Rising quality requirements on clutch manufacturers in the automotive industry demands a practical strategy in determining that the correct quality level has been reached in all areas of manufacture. Industrial Vision Systems Ltd have developed a system for the Gertrag company which offers a complete automated image processing solution for teeth and clutch body inspection. Pre-requisites for the system included a rapid and configurable user interface, coupled with the ability to show real-time feedback to the operator for problem parts, and trends emerging from the manufacturing process.
The main problem was the large variety of parts they manufactured, up to 18 different body styles with different levels of teeth quality for each unit. Each part must be inspected against 7 different criteria: gate width, plan impact (by comparing the gate widths), symmetry, tooth profile and situation, tool failure and roof form angle.
The bodies to be inspected are initially isolated on a separate conveyor. All 18 types are then driven down this conveyor channel, giving an optimal reference plane for the image processing system to work from. As the parts enter the machine a pneumatic x-y handling system moves into position over the part and takes it to the inspection station. Once the workpiece is centred in the fixture the pneumatics are called to move the tool until the edges are met, giving ultimate control over the number of types available.
The test piece is then rotated through 360 degrees, with a +-10% overspin, which means a start position does not have to be referenced. On the axis of rotation an encoder syncronises the movement of the test piece with the trigger to the cameras. The surface is scanned using 2 x Digital CCD linescan cameras, so one camera operates from above and the other at 90 degrees to the part. The total time for the rotation and build of the image is 1.7 seconds for both cameras in total. The system gives an accuracy of 270microns which is based on 10,000 increments per rotation. This gives a resulting image size of 11MB from each camera. So in total including grabbing the image the complete system inspects in 3.5 seconds per part. The results of the evaluation are then sent back to the PLC via digital I/O connections for further processing.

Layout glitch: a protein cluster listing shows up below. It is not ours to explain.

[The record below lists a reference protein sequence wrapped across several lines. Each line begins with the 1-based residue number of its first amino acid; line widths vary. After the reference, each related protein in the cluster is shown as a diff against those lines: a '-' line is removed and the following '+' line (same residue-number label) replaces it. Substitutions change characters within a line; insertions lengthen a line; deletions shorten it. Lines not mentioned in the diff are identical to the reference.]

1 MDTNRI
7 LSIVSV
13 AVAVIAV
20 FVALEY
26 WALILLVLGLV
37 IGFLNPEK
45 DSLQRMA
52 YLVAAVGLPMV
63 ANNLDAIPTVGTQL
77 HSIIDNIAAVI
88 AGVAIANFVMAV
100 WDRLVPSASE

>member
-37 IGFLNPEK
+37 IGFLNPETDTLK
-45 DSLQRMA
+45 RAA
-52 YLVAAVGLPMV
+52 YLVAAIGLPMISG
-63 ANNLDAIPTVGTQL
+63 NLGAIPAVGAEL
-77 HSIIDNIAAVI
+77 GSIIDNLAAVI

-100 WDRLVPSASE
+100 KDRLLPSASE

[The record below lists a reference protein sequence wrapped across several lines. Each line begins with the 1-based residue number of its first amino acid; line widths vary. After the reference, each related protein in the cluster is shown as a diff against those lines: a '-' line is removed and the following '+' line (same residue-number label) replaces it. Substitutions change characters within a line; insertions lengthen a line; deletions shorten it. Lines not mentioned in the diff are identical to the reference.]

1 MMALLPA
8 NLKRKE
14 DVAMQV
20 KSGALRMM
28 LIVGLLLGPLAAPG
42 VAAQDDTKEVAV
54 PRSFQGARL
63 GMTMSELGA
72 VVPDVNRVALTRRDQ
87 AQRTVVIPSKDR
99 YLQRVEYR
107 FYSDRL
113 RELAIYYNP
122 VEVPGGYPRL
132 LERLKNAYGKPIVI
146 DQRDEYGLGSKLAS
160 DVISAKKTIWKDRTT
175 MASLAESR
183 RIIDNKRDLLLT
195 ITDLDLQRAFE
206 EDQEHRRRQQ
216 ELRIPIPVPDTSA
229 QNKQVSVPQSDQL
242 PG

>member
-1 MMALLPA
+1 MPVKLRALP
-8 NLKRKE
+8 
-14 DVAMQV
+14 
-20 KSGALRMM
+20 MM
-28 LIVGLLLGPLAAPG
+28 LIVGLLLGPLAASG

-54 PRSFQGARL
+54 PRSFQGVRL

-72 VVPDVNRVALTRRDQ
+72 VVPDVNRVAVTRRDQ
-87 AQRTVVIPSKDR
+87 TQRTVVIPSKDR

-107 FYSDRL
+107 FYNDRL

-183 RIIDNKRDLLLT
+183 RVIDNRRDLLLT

An important part of the whole system is the reliable and exact nature of the lighting and optics used – giving repeatable and dependable results. For the system two fibre optic LED light sources are used in conjunction with focusing ring light interfaces. The optics for the system was based on 50mm focal length precise lenses.
As discussed previously there were a number of criteria to be met within the system, hence a multi-criteria machine vision software solution was required. The IVS software has the ability to sub-divide the inspection criteria into discrete steps (called “Individual Checks”) which make up a “Check Routine”.
This unique ability to offer multi-criteria inspection, in tandem with the ability to save data to Excel in real time, gives the system ultimate power for detailed analysis of the failures.
The software will collate statistical information for the above individual errors, it is also possible to save individual images of the failed parts to give a visual database of any errors occuring.
The total solution gives unparalled results in the quality inspection of gear parts for Gertrag. The system is characterised by simple, clear operation and a high degree of reliability. Changes to parameters are password-protected on the shop floor and the system is networked via an ethernet connection to the machine. Therefore any new parts added to the system can be set-up via engineers from the comfort of their desks.
In conclusion the vision system provides a clear method for automated visual inspection and continues to be the system of choice for manufacturers requiring 100% quality control.